John Stokdyk adds his personal impressions to the stream of reactions that followed last week’s launch of the Apple iPad.
After all the anticipation and pre-publicity surrounding the iPad, the product itself is something of a letdown. “It is the same size as your laptop but hasn't got a keyboard. You'll just look like a saddo trying to be trendy,” commented the daughter of tax software developer David Forbes.
Here’s what the fuss was all about – a 9.7in backlit LED touchscreen, just 1.5in thick and weighing less than a kilo, running a scaled up version of the iPhone operating software on a new “A4” processor with a claimed battery life of 10 hours. All for a price starting at $499 – you can probably assume the currency symbol will just change to pounds when it reaches the UK.
The iPad’s main functions will be consumer-oriented activities such as surfing the web on Wi-Fi, watching videos, and listening to music. The device includes built-in 802.11n Wi-Fi with automatic network location and sign-in routines; 2.1 Bluetooth connectivity lets you use the iPad with wireless headphones, keyboards and other peripherals. A 3G iPad will also be available supporting data speeds up to 7.2 Mbps.
The analysis from the younger Forbes is not far from the mark – the iPad could be thought of as a supersized iPod Touch in 16GB, 32GB, or 64GB flash memory models, but enhanced by a built-in microphone, speaker and accessories such as a Camera Connection Kit and keyboard dock.
Apple and its CEO Steve Jobs have cultivated a reputation for innovation, but for once the centre of attention appears to be less of a visionary paradigm-breaker than an engineering cut-and-paste job rushed out to gain a foothold in what looks to be the next hot spot for hardware manufacturers. To these eyes at least, the iPad appears to be aiming at a gap that doesn’t need filling. Seeing Jobs holding what one commentator likened to a “dinner tray” just looked wrong – for something that size, you might as well lug around a netbook. The iPhone and its surfing buddy the iTouch did create a new paradigm, but the PC manufacturers appear to have seen an opportunity for slightly larger devices that give a better user experience, but still fit in a handbag or pocket.
Rather than wanting to rush out and buy an iPad, I’m suddenly much more interested in finding out more about smaller alternatives such as:
- Toshiba JournE Touch, priced around £250
- The HP “slate” and two similar devices demonstrated by Microsoft CEO Steve Ballmer in his keynote speech at the Consumer Electronics Show in Las Vegas last month.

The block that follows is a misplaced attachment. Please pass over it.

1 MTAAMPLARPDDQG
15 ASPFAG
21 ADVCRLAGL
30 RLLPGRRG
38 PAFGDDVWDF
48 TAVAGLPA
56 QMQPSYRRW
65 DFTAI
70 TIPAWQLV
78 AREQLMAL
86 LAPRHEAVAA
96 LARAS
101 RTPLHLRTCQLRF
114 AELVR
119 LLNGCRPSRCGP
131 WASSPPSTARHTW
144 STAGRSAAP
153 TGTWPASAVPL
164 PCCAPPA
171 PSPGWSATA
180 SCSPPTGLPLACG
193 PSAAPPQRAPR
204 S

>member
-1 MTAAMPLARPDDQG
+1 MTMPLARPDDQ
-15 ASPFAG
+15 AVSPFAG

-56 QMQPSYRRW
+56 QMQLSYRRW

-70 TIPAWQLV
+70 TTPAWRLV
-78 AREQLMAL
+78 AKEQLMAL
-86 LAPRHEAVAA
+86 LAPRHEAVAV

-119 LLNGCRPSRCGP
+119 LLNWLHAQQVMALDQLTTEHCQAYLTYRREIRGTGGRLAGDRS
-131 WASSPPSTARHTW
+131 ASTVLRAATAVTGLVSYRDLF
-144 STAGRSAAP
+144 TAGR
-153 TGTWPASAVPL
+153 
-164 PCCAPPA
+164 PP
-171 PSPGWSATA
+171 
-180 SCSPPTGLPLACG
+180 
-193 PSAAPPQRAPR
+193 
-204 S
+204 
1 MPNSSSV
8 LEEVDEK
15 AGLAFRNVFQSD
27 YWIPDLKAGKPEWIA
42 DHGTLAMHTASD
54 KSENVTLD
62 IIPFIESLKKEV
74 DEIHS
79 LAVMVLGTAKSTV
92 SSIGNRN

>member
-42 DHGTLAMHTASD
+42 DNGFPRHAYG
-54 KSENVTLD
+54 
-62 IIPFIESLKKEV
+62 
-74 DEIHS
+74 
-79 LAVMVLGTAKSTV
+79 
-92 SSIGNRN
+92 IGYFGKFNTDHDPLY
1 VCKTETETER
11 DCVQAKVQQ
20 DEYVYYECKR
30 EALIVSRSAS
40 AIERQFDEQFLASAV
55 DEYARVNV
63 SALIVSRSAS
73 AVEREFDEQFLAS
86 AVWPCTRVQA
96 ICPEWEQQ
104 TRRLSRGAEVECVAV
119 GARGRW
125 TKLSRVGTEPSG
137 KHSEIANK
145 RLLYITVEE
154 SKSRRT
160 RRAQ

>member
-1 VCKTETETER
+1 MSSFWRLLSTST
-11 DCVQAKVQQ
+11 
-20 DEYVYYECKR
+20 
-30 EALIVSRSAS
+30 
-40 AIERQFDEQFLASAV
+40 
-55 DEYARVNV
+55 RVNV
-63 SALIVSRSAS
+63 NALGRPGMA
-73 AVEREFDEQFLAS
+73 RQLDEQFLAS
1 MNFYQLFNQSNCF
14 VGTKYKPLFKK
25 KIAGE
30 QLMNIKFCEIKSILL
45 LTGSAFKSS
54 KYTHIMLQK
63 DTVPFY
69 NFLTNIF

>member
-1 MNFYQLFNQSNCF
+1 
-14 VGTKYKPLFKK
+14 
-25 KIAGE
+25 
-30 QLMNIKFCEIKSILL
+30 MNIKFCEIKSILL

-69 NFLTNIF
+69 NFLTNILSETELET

- Dell's prototype 5in tablet has a smaller, more energy efficient OLED screen than the iPad, plus a 5 megapixel camera and a memory extension slot, “like an Android iPod Touch” said one admirer.
Aside from the Dell, most of these devices run Windows 7, which now supports touch gestures. But the iPhone operating system is much simpler and idiot-proof, which is an important requirement for this kind of consumer device. Elsewhere, prototype slates are being developed around Google’s Android/Chrome operating system. The Telegraph predicts that 5-10in devices will soon appear with a touch-driven user interface optimised to surf and run applications within the Chrome browser.
While the nerds will argue about the merits of different hardware specs, form factors and operating systems, the real crunch for these new devices will come down to the available software and this is where Apple has a head start. Using the iPhone architecture means there will be a ready supply of around 140,000 apps to run on the iPad including the iTunes media player, maps and games. But the device still can’t cope with media files stored in Adobe’s popular Flash format, nor can it run applications simultaneously.
The iPad launch stimulated well informed responses from AccountingWEB blogger David Watson and Gary Turner and other members of our Cloud accounting discussion group, who are speculating about the degree to which the device might become a client system for web-based applications. Feel free to add your thoughts to the iPad debate.
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AccountingWEB’s Editor at large has been with the site since 1999, rising from news editor to editor in chief, global editor and head of insight. As a roving editor, he continues to investigate the profession's use of technology around the world. He devotes his spare time to technology history and an oddball collection of stringed instruments...